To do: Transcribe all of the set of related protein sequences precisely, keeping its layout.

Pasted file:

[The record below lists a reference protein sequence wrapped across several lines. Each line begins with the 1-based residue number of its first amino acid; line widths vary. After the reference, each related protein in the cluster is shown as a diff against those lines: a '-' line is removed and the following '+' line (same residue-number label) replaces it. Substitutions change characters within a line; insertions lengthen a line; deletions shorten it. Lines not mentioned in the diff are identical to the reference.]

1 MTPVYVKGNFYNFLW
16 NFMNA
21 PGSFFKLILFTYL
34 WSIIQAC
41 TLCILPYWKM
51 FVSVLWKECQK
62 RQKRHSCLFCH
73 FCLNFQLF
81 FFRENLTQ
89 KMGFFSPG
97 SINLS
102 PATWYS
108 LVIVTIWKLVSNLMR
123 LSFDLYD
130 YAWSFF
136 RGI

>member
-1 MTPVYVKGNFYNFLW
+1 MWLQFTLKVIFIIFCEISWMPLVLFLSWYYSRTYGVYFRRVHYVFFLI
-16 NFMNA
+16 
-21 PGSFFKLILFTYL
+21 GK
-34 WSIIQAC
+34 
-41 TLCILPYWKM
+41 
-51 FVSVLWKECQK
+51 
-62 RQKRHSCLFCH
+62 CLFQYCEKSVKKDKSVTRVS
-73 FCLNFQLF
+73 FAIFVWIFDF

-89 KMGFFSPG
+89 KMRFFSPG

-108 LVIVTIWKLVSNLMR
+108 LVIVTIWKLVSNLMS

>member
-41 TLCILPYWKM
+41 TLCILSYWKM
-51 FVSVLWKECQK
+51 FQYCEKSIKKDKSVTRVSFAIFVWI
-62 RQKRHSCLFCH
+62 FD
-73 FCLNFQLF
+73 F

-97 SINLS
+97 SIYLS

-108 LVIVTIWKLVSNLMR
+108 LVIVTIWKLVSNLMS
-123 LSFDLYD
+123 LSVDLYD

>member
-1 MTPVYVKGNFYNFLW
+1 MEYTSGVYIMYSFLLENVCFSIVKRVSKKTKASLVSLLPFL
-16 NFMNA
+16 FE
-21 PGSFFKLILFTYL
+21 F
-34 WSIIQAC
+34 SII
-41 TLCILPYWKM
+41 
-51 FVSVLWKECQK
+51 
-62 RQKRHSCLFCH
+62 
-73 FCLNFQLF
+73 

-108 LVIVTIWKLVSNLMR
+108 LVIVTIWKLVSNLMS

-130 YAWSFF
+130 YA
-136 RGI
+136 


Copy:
[The record below lists a reference protein sequence wrapped across several lines. Each line begins with the 1-based residue number of its first amino acid; line widths vary. After the reference, each related protein in the cluster is shown as a diff against those lines: a '-' line is removed and the following '+' line (same residue-number label) replaces it. Substitutions change characters within a line; insertions lengthen a line; deletions shorten it. Lines not mentioned in the diff are identical to the reference.]

1 MTPVYVKGNFYNFLW
16 NFMNA
21 PGSFFKLILFTYL
34 WSIIQAC
41 TLCILPYWKM
51 FVSVLWKECQK
62 RQKRHSCLFCH
73 FCLNFQLF
81 FFRENLTQ
89 KMGFFSPG
97 SINLS
102 PATWYS
108 LVIVTIWKLVSNLMR
123 LSFDLYD
130 YAWSFF
136 RGI

>member
-1 MTPVYVKGNFYNFLW
+1 MWLQFTLKVIFIIFCEISWMPLVLFLSWYYSRTYGVYFRRVHYVFFLI
-16 NFMNA
+16 
-21 PGSFFKLILFTYL
+21 GK
-34 WSIIQAC
+34 
-41 TLCILPYWKM
+41 
-51 FVSVLWKECQK
+51 
-62 RQKRHSCLFCH
+62 CLFQYCEKSVKKDKSVTRVS
-73 FCLNFQLF
+73 FAIFVWIFDF

-89 KMGFFSPG
+89 KMRFFSPG

-108 LVIVTIWKLVSNLMR
+108 LVIVTIWKLVSNLMS

>member
-41 TLCILPYWKM
+41 TLCILSYWKM
-51 FVSVLWKECQK
+51 FQYCEKSIKKDKSVTRVSFAIFVWI
-62 RQKRHSCLFCH
+62 FD
-73 FCLNFQLF
+73 F

-97 SINLS
+97 SIYLS

-108 LVIVTIWKLVSNLMR
+108 LVIVTIWKLVSNLMS
-123 LSFDLYD
+123 LSVDLYD

>member
-1 MTPVYVKGNFYNFLW
+1 MEYTSGVYIMYSFLLENVCFSIVKRVSKKTKASLVSLLPFL
-16 NFMNA
+16 FE
-21 PGSFFKLILFTYL
+21 F
-34 WSIIQAC
+34 SII
-41 TLCILPYWKM
+41 
-51 FVSVLWKECQK
+51 
-62 RQKRHSCLFCH
+62 
-73 FCLNFQLF
+73 

-108 LVIVTIWKLVSNLMR
+108 LVIVTIWKLVSNLMS

-130 YAWSFF
+130 YA
-136 RGI
+136 